Eatthetrend caught up with the award-winning chef to talk about how his food is influenced by history
In commemoration for the opening; Eatthetrend caught up with the award-winning chef to talk about how his food is influenced by history and how he combines his love for travel around the globe in his recipes
Soulful Sunday’s has been created by King Ashbell so diners can experience traditional southern delicacies mixed with a culinary twist. He joined the kitchen at Brasa and devised two menus comprising of brunch and supper recipes.
What is it about Soulful Sundays that is so different and unique?
Well it is this whole concept of global soul. Literally soul and soul food is a term that came from James Brown “I’m black and I’m proud.” For me it is wrapping up American soul and marrying it with global soul. I think the restaurant scene is a bit poncy and fake. On a Sunday you’ll get the same thing in every pub, so people can’t choose a selection.
Where did you draw your inspiration from when you created the menu?
When I created the menu I was thinking about the food I grew up with and how good it was and all the flavour, how we knew the farmer that grew the food, and who cooked the food. I tried to bring some of that back to table, so I can tell you where everything you’re served comes from.
In the peach cobbler the American southern biscuits used are influenced by the English scone and Irish soda bread. It’s soft and flakey and not hard like a cracker. We use it for savoury or for sweet.
Had becoming a chef been a passion of yours from a young age?
Cooking is my God’s gift. I have a master’s degree in psychology. With cooking, I grew up in a family where there’s always good food. There were not a lot of restaurants, so people created functions and dinner parties at home. Events were catered in the south by someone, where someone in my family did the cooking, for like the congressmen and senators. My family has a long history of professional chefs and whiskey makers. My father was a masterful cook; he and my grandfather taught me how to make whisky. I’m marketing my own whisky here; it’s a white whisky that’ll be coming out next year.
Tell us about one of the best meals you’ve ever had?
Well the best French meal was cooked for me by a bare foot Haitian woman in Porto Prince. She couldn’t speak French; only spoke Creole so that was the best French meal I’ve ever had.
What is your signature dish?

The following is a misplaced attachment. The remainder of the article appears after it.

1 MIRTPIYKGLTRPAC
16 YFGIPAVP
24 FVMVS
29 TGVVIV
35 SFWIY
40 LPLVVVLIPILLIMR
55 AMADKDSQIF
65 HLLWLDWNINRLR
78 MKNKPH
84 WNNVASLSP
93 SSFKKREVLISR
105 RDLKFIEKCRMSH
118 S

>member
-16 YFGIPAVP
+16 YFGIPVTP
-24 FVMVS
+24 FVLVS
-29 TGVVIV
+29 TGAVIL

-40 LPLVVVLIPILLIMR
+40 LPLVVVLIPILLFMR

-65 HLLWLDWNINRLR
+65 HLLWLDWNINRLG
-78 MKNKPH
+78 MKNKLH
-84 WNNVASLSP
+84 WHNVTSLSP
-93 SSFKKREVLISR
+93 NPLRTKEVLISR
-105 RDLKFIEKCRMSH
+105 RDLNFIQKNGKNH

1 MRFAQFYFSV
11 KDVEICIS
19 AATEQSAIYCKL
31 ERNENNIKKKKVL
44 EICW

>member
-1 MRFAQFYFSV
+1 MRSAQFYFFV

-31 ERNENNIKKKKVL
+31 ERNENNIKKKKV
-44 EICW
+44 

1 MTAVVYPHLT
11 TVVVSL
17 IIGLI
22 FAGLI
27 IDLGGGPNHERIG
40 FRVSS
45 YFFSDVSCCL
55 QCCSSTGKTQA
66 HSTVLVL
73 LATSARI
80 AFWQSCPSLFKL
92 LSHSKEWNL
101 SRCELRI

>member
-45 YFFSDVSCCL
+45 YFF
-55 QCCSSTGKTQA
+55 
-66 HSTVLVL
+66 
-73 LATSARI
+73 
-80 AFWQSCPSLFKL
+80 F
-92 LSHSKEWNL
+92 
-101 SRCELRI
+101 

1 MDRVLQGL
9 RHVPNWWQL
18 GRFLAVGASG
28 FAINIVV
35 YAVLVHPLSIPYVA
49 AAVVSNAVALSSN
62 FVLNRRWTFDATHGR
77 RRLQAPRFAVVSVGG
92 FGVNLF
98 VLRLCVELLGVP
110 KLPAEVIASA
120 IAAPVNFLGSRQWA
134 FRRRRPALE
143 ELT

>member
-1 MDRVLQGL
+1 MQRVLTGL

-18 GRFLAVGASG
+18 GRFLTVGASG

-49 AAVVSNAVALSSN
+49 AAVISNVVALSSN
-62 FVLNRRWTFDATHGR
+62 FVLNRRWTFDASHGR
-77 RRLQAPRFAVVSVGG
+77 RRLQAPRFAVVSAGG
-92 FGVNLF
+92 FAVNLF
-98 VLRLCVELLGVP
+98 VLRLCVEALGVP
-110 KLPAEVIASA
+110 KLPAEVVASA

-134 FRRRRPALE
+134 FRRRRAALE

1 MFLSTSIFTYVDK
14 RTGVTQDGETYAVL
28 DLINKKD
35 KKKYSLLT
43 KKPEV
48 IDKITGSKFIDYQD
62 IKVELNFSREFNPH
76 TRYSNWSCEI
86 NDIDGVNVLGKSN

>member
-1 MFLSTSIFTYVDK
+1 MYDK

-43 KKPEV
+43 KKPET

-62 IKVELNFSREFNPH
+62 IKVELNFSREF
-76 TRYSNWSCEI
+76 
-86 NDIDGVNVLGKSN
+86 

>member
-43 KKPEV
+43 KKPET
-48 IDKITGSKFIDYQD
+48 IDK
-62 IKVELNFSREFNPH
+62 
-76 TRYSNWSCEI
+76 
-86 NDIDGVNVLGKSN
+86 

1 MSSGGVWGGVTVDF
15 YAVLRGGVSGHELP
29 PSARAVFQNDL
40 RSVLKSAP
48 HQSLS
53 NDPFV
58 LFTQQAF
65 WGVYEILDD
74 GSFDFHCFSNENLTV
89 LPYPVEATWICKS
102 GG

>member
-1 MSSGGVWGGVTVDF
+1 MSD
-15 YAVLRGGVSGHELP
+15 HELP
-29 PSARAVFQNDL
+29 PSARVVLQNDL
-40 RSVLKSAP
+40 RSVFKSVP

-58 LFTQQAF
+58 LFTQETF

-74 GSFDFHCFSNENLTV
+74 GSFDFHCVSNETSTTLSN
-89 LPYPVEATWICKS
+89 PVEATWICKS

The bourbon smoked turkey thigh. The bourbon is secure in the marinade and the turkey is smoked which is not a process that anybody does here.
You have travelled around the world a lot, where are some of the unforgettable places that you have visited?
I’ve travelled to Thailand, Vietnam, Madagascar, West and East Africa, the Caribbean, South America, the Americas and Canada. When I was a student in France, Paris was the best place to study from. You could go to India on the bus; it cost the equivalent of £27. It didn’t matter that it broke down 10 or 15 times, we just kept going.
When you’re not in the kitchen…
I love music; I love art, architecture and design. I have my hand at making furniture.
Where do you like to dine when you’re in London?
I live with an Asian family from East Africa, from Nairobi. I’m thrilled as I get to eat incredible food. When I like to have a nice meal, there is a Chinese restaurant in Chiswick that make incredible dim sum. Everything is done very fresh and I love it; so my treat is to go in and sit down. I prefer food with lots of flavour and I like to put flavour in food.
What advice would you give to someone who wanted to become a top chef?
First learn as much of you can from the best cooks from your family. There are one or two people in everyone’s family that cook. You learn all the restaurant rubbish once you go to culinary school. That’s why you go to all the restaurants that look great but the food isn’t that great. Learn from your family, the recipes from your family are going to have flavour.
What does cooking mean to you?
I’m excited to create things, but with cooking it has always been a God’s gift that I can put dishes and tastes together. I don’t relax in the kitchen. People ask “what are you making for dinner?” and I say “reservations.” But I love creating dishes. The chore part and the prepping, washing up I’m not interested in. When you’re a senior chef you don’t have to do all of that.
When was the last time you did something for the community?
When I first came to the UK, I started supporting the local dance company in Notting Hill that had a programme for children and young adults; we created a bunch of fundraising events and raised £20,000. Because I’ve been doing so much work with the arts and community I’m a board member of the carnival village. It’s the organisation that supports black people owning the carnival.
Eat the Trend 2019